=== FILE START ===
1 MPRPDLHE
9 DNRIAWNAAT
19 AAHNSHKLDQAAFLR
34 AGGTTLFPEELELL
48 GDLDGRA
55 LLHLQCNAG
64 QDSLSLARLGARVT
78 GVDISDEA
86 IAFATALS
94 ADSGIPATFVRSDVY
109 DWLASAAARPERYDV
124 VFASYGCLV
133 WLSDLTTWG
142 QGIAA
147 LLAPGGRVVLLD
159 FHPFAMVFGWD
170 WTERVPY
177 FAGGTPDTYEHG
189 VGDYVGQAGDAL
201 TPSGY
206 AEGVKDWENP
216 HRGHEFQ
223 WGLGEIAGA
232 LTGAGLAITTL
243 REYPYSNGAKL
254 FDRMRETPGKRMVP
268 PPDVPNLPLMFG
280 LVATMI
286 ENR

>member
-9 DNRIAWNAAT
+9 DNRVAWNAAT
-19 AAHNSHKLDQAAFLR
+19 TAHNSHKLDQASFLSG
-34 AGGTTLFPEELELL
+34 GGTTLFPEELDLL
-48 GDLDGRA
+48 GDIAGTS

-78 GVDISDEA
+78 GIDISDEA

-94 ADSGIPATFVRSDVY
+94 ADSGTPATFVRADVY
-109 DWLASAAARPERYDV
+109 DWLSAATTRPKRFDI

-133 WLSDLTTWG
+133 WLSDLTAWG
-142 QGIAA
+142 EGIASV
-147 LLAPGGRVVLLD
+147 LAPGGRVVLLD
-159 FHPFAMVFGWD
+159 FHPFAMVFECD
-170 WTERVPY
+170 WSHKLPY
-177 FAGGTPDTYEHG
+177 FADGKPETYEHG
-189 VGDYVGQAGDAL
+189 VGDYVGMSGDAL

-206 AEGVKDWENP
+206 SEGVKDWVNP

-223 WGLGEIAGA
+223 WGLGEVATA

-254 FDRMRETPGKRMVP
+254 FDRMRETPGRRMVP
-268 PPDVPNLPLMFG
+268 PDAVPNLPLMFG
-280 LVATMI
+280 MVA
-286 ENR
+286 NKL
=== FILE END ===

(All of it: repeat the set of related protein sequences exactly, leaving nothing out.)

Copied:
1 MPRPDLHE
9 DNRIAWNAAT
19 AAHNSHKLDQAAFLR
34 AGGTTLFPEELELL
48 GDLDGRA
55 LLHLQCNAG
64 QDSLSLARLGARVT
78 GVDISDEA
86 IAFATALS
94 ADSGIPATFVRSDVY
109 DWLASAAARPERYDV
124 VFASYGCLV
133 WLSDLTTWG
142 QGIAA
147 LLAPGGRVVLLD
159 FHPFAMVFGWD
170 WTERVPY
177 FAGGTPDTYEHG
189 VGDYVGQAGDAL
201 TPSGY
206 AEGVKDWENP
216 HRGHEFQ
223 WGLGEIAGA
232 LTGAGLAITTL
243 REYPYSNGAKL
254 FDRMRETPGKRMVP
268 PPDVPNLPLMFG
280 LVATMI
286 ENR

>member
-9 DNRIAWNAAT
+9 DNRVAWNAAT
-19 AAHNSHKLDQAAFLR
+19 TAHNSHKLDQASFLSG
-34 AGGTTLFPEELELL
+34 GGTTLFPEELDLL
-48 GDLDGRA
+48 GDIAGTS

-78 GVDISDEA
+78 GIDISDEA

-94 ADSGIPATFVRSDVY
+94 ADSGTPATFVRADVY
-109 DWLASAAARPERYDV
+109 DWLSAATTRPKRFDI

-133 WLSDLTTWG
+133 WLSDLTAWG
-142 QGIAA
+142 EGIASV
-147 LLAPGGRVVLLD
+147 LAPGGRVVLLD
-159 FHPFAMVFGWD
+159 FHPFAMVFECD
-170 WTERVPY
+170 WSHKLPY
-177 FAGGTPDTYEHG
+177 FADGKPETYEHG
-189 VGDYVGQAGDAL
+189 VGDYVGMSGDAL

-206 AEGVKDWENP
+206 SEGVKDWVNP

-223 WGLGEIAGA
+223 WGLGEVATA

-254 FDRMRETPGKRMVP
+254 FDRMRETPGRRMVP
-268 PPDVPNLPLMFG
+268 PDAVPNLPLMFG
-280 LVATMI
+280 MVA
-286 ENR
+286 NKL